var location: String

    init(name: String, location: String) {
        self.location = location
        super.init(name: name)
    }

    override func getPerformance() -> String {
        return "The live album \(name) sold lots"
    }
}

The getPerformance() method exists in the Album class, but both child classes override it. When we create an array that holds Albums, we're actually filling it with subclasses of albums: LiveAlbum and StudioAlbum. They go into the array just fine because they inherit from the Album class, but they never lose their original class. So, we could write code like this:

var taylorSwift = StudioAlbum(name: "Taylor Swift", studio: "The Castles Studios")
var fearless = StudioAlbum(name: "Speak Now", studio: "Aimeeland Studio")
var iTunesLive = LiveAlbum(name: "iTunes Live from SoHo", location: "New York")

var allAlbums: [Album] = [taylorSwift, fearless, iTunesLive]

for album in allAlbums {
    print(album.getPerformance())
}

That will automatically use the override version of getPerformance() depending on the subclass in question. That's polymorphism in action: an object can work as its class and its parent classes, all at the same time.

Converting types with typecasting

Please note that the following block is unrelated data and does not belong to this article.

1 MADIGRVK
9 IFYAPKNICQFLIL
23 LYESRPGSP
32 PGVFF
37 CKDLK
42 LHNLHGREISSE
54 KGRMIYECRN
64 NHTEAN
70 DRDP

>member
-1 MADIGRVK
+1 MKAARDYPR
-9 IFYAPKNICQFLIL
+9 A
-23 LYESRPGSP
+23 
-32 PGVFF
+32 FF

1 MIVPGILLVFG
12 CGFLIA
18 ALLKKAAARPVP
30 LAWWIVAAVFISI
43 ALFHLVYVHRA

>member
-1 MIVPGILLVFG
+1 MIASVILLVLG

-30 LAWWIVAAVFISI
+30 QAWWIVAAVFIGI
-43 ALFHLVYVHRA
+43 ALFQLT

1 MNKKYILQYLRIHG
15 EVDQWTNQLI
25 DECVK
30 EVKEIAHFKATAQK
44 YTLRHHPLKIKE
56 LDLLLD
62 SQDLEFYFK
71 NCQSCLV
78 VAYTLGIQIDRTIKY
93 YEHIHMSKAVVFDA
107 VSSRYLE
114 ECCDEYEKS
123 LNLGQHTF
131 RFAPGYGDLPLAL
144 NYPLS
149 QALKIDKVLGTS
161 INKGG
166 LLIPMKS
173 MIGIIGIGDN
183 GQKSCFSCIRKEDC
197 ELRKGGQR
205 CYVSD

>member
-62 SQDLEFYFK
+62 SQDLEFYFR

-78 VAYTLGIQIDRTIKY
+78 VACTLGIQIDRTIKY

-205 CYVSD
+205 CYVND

You will often find you have an object of a certain type, but really you know it's a different type. Sadly, if Swift doesn't know what you know, it won't build your code. So, there's a solution, and it's called typecasting: converting an object of one type to another.

Chances are you're struggling to think why this might be necessary, but I can give you a very simple example:

for album in allAlbums {
    print(album.getPerformance())
}

That was our loop from a few minutes ago. The allAlbums array holds the type Album, but we know that really it's holding one of the subclasses: StudioAlbum or LiveAlbum. Swift doesn't know that, so if you try to write something like print(album.studio) it will refuse to build because only StudioAlbum objects have that property.

Typecasting in Swift comes in three forms, but most of the time you'll only meet two: as? and as!, known as optional downcasting and forced downcasting. The former means "I think this conversion might be true, but it might fail," and the second means "I know this conversion is true, and I'm happy for my app to crash if I'm wrong."